homeaboutarchives + tagsshopmembership!
aboutarchivesshopmembership!
aboutarchivesmembers!

kottke.org posts about genetics

The embryonic stem cell mess

posted by Jason Kottke   Aug 31, 2010

The New Yorker has a long profile of Francis Collins, the ardent Christian whom Obama picked to head up the NIH, and the NIH’s role in embryonic stem cell research.

A year later, Obama’s appointment of Collins seemed an inspired choice. The President had found not only a man who reflected his own view of the harmony between science and faith but an evangelical Christian who hoped that the government’s expansion of embryonic-stem-cell research might bring the culture war over science to a quiet end. On August 23rd, however, Judge Royce C. Lamberth, of the Federal District Court for the District of Columbia, halted federal spending for embryonic-stem-cell research, putting hundreds of research projects in limbo and plunging the N.I.H. back into a newly contentious national debate.

King Tut’s family tree

posted by Jason Kottke   Aug 25, 2010

According to DNA analysis described in the latest issue of National Geographic, Tutankhamun’s parents were most likely brother and sister, which may have contributed to his early death.

In my view, however, Tutankhamun’s health was compromised from the moment he was conceived. His mother and father were full brother and sister. Pharaonic Egypt was not the only society in history to institutionalize royal incest, which can have political advantages. But there can be a dangerous consequence. Married siblings are more likely to pass on twin copies of harmful genes, leaving their children vulnerable to a variety of genetic defects. Tut ankhamun’s malformed foot may have been one such flaw. We suspect he also had a partially cleft palate, another congenital defect. Perhaps he struggled against others until a severe bout of malaria or a leg broken in an accident added one strain too many to a body that could no longer carry the load.

It’s likely that Tut’s wife was his half-sister as well.

DNA and quantum entanglement

posted by Jason Kottke   Jul 16, 2010

Does quantum entanglement hold DNA together? Some physicists say it’s possible.

Rieper and co ask what happens to these oscillations, or phonons as physicists call them, when the base pairs are stacked in a double helix.

Phonons are quantum objects, meaning they can exist in a superposition of states and become entangled, just like other quantum objects.

To start with, Rieper and co imagine the helix without any effect from outside heat. “Clearly the chain of coupled harmonic oscillators is entangled at zero temperature,” they say. They then go on to show that the entanglement can also exist at room temperature.

That’s possible because phonons have a wavelength which is similar in size to a DNA helix and this allows standing waves to form, a phenomenon known as phonon trapping. When this happens, the phonons cannot easily escape. A similar kind of phonon trapping is known to cause problems in silicon structures of the same size.

DNA copying for everyone

posted by Jason Kottke   Jun 14, 2010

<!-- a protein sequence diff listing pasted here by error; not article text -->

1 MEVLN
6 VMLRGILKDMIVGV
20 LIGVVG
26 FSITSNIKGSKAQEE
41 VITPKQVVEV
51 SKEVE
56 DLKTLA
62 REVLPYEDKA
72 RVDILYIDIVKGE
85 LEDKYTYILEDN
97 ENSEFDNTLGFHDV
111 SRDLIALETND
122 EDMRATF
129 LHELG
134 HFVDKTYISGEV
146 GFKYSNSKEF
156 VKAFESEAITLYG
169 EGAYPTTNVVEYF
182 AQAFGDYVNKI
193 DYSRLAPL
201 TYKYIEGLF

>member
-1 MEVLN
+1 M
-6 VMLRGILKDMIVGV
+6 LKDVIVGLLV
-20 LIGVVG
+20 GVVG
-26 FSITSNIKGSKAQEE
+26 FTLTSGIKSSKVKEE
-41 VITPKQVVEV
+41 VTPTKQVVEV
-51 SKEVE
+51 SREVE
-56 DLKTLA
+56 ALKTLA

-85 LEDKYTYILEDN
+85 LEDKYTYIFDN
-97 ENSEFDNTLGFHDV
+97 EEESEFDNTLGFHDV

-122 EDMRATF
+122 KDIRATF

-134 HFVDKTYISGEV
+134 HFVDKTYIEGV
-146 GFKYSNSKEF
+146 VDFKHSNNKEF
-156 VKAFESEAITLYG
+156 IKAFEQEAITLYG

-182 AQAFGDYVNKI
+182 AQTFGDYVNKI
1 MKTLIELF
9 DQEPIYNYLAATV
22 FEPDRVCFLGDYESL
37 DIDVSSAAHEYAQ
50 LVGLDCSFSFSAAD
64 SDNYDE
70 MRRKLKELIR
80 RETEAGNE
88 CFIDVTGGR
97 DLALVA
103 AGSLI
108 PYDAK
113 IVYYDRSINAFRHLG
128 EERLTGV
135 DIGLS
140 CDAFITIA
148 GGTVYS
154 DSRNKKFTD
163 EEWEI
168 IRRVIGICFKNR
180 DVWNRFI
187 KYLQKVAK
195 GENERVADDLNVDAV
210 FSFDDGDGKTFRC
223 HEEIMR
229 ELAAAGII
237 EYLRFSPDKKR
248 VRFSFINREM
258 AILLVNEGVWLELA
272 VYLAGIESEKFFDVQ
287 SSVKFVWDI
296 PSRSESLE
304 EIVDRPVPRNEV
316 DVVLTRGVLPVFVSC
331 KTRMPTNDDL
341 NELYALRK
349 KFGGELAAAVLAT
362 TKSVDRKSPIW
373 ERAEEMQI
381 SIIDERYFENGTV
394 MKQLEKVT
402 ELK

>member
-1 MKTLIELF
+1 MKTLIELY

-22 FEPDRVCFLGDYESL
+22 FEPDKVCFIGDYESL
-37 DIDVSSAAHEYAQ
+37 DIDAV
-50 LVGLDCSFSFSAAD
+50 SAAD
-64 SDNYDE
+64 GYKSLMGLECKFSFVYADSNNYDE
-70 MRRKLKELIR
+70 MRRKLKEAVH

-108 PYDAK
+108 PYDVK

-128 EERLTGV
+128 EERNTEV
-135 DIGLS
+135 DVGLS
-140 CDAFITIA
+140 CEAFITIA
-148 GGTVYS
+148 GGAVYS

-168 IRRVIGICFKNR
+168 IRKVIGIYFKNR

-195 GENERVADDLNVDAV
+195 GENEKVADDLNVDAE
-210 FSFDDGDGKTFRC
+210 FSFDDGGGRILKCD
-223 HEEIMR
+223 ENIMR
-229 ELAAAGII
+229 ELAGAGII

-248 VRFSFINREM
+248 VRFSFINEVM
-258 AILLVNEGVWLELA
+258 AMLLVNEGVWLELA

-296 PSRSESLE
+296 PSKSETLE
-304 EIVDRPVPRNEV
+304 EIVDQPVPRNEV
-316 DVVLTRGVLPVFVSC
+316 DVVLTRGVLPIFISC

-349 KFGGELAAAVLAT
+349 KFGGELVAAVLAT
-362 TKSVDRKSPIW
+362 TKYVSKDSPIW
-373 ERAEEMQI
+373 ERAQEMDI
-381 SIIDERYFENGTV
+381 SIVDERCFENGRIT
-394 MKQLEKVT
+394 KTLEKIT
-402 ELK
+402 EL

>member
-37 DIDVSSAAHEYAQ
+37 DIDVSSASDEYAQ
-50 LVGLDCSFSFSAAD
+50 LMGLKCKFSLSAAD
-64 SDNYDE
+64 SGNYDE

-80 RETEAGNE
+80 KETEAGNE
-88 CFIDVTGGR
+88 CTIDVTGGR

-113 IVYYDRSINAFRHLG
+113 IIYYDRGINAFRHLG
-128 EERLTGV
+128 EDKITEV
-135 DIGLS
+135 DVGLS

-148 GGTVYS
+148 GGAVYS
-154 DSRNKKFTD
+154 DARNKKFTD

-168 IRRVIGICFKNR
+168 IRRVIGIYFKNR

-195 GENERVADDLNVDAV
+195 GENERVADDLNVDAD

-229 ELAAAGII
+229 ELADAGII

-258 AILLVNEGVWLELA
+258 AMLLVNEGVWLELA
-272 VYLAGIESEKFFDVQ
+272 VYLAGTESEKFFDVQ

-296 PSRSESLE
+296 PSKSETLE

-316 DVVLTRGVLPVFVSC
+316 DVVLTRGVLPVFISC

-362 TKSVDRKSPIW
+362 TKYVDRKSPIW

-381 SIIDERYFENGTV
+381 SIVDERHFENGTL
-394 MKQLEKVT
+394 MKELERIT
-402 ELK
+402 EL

The OpenPCR project is trying to raise $6,000 on Kickstarter to design and build a DNA Xerox machine that costs less than $400, thereby enabling DNA hacking in one’s garage.

In 1983, Kary Mullis first developed PCR, for which he later received a Nobel Prize. But the tool is still expensive, even though the technology is almost 30 years old. If computing grew at the same pace, we would all still be paying $2,000+ for a 1 MHz Apple II computer. Innovation in biotech needs a kick start!

PCR machines currently cost $4-10,000. (via modcult)

Today only: $99 DNA test

posted by Jason Kottke   Apr 23, 2010

Today only, the usually $499 DNA test from 23andMe is only $99. Ship your spit off and in a few weeks, you’ll receive information about your ancestry, health risks, and so on.

DNA testing for $100! Stick that in your flying car’s tailpipe and smoke it!

DNA poetry

posted by Jason Kottke   Mar 25, 2010

Poet Christian Bök wants to compose a poem and encode it into the DNA of the Deinococcus radiodurans bacteria — “the most radiation-resistant organism known”.

He wants to inject the DNA with a string of nucleotides that form a comprehensible poem, and he also wants the protein that the cell produces in response to form a second comprehensible poem.

AGGCGT GCCACC AAT
TCT TACC GATTT CT
CA CTCTAG ACC CTG
AGCCCA CGC GGTTCA

(via mr)

How genetics works

posted by Jason Kottke   Feb 24, 2010

Genetic Shirts

As information visualizations go, you can’t get much better than this.

Not your father’s evolution

posted by Jason Kottke   Feb 04, 2010

Recent evidence of horizontal gene transfer — in which genes are exchanged from other organisms, not from ancestors — has some scientists thinking that the dominant form of evolution for most of the Earth’s history was between non-related organisms and not among ancestors.

In the past few years, a host of genome studies have demonstrated that DNA flows readily between the chromosomes of microbes and the external world. Typically around 10 per cent of the genes in many bacterial genomes seem to have been acquired from other organisms in this way, though the proportion can be several times that. So an individual microbe may have access to the genes found in the entire microbial population around it, including those of other microbe species. “It’s natural to wonder if the very concept of an organism in isolation is still valid at this level,” says Goldenfeld.

Read on for their hypothesis about how horizontal evolution drove innovation — development of a universal genetic code and genetic innovation-sharing protocols — in life forms early on in the Earth’s history. Fascinating.

The orchid hypothesis

posted by Jason Kottke   Jan 05, 2010

David Dobbs tells us about a new theory in genetics called the orchid hypothesis that suggests that the genes that underlie some of the most troubling human behaviors — violence, depression, anxiety — can, in combination with the right environment, also be responsible for our best behaviors.